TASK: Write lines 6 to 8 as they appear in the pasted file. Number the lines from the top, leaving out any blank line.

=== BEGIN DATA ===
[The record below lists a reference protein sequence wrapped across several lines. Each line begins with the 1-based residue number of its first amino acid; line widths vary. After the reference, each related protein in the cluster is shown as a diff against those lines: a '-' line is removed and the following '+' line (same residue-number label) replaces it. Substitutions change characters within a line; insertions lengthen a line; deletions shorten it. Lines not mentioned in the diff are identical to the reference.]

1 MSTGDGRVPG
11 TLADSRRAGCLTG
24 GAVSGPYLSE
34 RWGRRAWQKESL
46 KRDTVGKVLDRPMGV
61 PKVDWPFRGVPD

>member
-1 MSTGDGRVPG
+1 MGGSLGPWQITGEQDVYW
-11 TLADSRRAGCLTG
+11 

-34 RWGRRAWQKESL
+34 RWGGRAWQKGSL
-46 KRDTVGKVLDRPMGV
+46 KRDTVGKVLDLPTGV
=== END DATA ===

46 KRDTVGKVLDRPMGV
61 PKVDWPFRGVPD

>member